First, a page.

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FOR IMMEDIATE RELEASE
Contact: Michael Traupman, Director of College Relations, 610-740-3790

EVOLUTIONARY SCIENCE OR CREATIONISM?

Susan Epperson, the former high school teacher who took her fight to teach evolution in her classroom all the way to the U.S. Supreme Court in 1968, to give free public lecture at Cedar Crest College

Allentown, PA (March 10, 2005) -- In 1968, the United State Supreme Court heard the landmark case, Epperson vs. Arkansas, which called for the teaching of evolutionary science in America's classrooms.

On Thursday, March 17, Susan Epperson, the former high-school biology teacher whose fought to teach evolutionary science in the classroom, will present the lecture, "There is a striking resemblance between you and a monkey: The Epperson vs. Arkansas evolution ruling, Supreme Court, 1968." The lecture, which is free and open to the public, will be held at 4 p.m. in Room 1 of the Oberkotter Center for Health and Wellness at Cedar Crest College.

Epperson's lecture will detail her role in the case and is particularly relevant to the current public debate surrounding the teaching of evolution and creation science in public schools and universities.

Epperson was born, raised and attended public school in Arkansas. After obtaining a master's degree in zoology from the University of Illinois, she returned to Arkansas in 1964 to teach 10th grade biology in the Little Rock school system. The textbook she was to instruct from included a chapter on evolution that was illegal for her to teach under Arkansas' anti-evolution statute. This law was created in 1928, shortly after the famous Scopes "Monkey Trial."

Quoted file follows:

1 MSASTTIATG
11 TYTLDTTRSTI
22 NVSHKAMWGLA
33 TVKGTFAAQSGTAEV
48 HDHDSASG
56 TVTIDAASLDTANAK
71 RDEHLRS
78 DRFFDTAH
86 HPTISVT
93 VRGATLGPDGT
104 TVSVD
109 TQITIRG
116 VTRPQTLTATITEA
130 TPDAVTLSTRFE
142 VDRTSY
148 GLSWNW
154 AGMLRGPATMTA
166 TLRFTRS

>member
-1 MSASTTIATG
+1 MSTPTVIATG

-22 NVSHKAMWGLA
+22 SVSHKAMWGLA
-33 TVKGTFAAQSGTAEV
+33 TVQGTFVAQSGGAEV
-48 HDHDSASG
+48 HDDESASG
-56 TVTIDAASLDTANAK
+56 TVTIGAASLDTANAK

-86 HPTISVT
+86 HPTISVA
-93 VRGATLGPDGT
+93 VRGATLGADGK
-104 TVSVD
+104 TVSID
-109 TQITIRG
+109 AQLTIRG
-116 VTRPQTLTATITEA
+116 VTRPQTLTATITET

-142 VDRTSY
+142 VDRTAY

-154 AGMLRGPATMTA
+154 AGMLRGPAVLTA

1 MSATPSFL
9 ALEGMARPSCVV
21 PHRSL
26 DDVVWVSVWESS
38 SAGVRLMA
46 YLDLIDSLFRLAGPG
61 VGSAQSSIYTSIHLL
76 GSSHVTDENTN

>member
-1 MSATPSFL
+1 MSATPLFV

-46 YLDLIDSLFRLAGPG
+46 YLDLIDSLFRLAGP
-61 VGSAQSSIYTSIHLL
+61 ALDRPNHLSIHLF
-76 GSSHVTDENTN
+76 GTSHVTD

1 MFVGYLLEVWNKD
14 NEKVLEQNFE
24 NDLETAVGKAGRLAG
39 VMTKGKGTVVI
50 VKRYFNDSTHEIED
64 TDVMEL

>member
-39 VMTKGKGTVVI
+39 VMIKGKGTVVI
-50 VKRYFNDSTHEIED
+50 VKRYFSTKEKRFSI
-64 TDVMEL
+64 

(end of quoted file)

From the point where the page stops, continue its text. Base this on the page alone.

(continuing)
In 1965, with the help of the Arkansas Education Association, she filed suit against the State of Arkansas in Chancery Court. In 1966, the Chancery Court declared the law against the teaching of evolution unconstitutional. This ruling was eventually appealed all the way to the Supreme Court, which ruled unanimously in 1968 that the law was unconstitutional, overturning 40 years of anti-evolution statutes. It was Epperson's determination to teach evolution in her classroom that led to the landmark decision by the Supreme Court to overturn the evolutionary biology ban in public schools and universities.

Epperson remains a dedicated biology teacher and currently teaches chemistry and environmental science at the University of Colorado-Colorado Springs.

Her lecture at Cedar Crest is sponsored by the Cedar Crest College Theta Psi Chapter of Beta Beta Beta. The lecture is free and open to the public. For more information, contact Dr. Cristen L. Rosch at (610) 606-4666 ext. 3513.

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